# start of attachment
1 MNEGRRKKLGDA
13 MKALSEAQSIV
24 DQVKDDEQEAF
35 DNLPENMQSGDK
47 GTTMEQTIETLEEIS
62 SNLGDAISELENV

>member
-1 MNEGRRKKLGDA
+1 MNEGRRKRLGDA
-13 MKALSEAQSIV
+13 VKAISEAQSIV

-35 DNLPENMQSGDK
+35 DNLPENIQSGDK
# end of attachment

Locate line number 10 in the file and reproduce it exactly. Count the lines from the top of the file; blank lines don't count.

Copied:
-13 MKALSEAQSIV